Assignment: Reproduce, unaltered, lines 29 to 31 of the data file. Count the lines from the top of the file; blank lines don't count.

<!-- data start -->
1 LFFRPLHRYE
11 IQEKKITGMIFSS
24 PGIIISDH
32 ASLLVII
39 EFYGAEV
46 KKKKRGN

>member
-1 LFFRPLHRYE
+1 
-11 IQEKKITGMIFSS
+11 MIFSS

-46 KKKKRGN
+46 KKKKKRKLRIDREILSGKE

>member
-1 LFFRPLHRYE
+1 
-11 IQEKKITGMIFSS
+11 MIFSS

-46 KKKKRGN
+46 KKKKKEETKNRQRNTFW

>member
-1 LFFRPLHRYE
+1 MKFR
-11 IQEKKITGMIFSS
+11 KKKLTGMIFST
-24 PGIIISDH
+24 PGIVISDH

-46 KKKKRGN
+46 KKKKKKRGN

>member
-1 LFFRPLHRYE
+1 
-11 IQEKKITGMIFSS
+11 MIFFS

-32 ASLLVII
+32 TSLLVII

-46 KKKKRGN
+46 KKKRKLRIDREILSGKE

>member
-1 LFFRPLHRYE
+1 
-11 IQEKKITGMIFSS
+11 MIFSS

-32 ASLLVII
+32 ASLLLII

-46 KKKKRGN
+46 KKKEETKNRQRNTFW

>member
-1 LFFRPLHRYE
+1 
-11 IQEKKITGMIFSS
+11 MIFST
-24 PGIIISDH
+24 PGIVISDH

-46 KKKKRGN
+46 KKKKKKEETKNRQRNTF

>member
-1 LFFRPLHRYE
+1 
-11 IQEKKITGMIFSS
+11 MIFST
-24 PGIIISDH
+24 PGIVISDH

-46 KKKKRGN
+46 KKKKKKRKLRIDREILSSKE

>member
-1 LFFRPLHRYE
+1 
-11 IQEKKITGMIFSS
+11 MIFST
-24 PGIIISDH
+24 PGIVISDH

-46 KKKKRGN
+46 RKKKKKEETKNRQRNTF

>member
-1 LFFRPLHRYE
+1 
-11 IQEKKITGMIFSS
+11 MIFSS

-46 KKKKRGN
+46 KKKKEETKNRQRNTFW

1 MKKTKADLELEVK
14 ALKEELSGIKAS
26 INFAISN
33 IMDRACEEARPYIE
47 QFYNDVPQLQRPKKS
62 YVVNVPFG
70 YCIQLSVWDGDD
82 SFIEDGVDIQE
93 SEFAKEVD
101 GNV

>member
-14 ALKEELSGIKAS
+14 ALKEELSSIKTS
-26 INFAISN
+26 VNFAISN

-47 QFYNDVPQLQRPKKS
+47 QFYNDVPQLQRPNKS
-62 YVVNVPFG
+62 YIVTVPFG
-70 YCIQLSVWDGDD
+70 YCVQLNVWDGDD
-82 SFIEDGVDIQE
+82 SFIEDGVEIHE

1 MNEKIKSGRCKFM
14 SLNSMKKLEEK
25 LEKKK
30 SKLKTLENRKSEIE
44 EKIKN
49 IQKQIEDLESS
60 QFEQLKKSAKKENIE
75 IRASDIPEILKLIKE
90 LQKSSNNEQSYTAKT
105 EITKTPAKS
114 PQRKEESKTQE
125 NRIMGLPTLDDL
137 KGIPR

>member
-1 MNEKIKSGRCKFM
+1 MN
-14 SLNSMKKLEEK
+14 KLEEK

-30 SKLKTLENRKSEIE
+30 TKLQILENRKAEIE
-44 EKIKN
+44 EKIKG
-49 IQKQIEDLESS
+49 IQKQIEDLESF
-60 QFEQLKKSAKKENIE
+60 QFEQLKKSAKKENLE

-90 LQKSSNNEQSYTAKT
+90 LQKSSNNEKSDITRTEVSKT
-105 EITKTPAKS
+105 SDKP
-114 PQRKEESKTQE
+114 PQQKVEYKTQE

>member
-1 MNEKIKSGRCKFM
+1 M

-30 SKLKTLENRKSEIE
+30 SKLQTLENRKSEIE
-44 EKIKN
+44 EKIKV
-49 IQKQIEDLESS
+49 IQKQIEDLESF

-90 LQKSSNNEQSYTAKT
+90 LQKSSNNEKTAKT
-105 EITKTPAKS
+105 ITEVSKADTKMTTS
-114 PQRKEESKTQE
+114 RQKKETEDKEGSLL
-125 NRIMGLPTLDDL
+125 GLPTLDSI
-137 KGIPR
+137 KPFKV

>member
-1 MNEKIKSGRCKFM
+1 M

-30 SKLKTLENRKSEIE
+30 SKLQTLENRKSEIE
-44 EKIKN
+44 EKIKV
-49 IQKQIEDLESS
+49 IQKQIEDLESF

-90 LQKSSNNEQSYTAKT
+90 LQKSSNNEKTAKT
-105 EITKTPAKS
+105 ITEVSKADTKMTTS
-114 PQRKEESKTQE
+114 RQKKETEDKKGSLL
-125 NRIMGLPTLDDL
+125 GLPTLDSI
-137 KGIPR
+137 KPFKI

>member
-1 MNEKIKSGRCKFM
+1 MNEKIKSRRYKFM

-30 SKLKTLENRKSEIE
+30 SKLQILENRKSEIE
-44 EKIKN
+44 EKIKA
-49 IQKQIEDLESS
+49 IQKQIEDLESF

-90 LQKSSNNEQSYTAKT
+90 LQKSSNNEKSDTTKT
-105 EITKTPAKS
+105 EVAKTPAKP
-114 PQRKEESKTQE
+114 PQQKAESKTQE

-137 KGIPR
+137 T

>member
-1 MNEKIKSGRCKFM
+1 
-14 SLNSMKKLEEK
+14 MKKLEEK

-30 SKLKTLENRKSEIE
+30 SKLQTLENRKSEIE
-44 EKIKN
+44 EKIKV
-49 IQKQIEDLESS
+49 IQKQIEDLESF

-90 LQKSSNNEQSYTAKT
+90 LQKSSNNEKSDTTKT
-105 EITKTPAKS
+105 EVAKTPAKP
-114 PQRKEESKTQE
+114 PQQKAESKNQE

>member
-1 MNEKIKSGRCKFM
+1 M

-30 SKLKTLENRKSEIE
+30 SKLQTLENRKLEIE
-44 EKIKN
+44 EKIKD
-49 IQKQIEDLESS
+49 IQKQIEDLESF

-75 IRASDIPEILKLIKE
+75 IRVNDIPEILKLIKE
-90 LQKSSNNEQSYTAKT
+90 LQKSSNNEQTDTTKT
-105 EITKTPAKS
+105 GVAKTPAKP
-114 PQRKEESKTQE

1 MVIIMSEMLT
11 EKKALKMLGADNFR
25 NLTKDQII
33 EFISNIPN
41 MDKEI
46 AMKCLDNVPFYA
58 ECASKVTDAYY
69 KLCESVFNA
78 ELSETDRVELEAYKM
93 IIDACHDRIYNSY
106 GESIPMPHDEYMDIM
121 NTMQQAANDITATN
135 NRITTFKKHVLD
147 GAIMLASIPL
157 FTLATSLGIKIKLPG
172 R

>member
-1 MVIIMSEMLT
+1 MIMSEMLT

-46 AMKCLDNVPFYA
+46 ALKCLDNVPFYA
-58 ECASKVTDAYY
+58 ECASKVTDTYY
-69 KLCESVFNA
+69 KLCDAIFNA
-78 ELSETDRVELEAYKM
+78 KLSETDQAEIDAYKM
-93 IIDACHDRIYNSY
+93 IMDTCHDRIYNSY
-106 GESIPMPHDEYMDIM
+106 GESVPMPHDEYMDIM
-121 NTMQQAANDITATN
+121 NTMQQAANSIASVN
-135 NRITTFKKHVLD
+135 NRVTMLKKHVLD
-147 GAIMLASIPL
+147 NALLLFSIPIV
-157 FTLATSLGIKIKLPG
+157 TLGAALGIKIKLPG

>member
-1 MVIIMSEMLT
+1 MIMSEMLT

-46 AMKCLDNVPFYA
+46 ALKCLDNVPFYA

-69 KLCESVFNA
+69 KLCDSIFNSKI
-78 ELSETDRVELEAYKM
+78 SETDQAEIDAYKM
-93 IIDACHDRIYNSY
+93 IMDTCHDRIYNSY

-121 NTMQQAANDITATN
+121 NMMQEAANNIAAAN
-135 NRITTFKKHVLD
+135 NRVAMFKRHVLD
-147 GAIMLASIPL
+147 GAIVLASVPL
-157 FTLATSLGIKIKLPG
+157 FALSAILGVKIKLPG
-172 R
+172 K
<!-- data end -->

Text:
+46 KKKKKKRGN

>member
-1 LFFRPLHRYE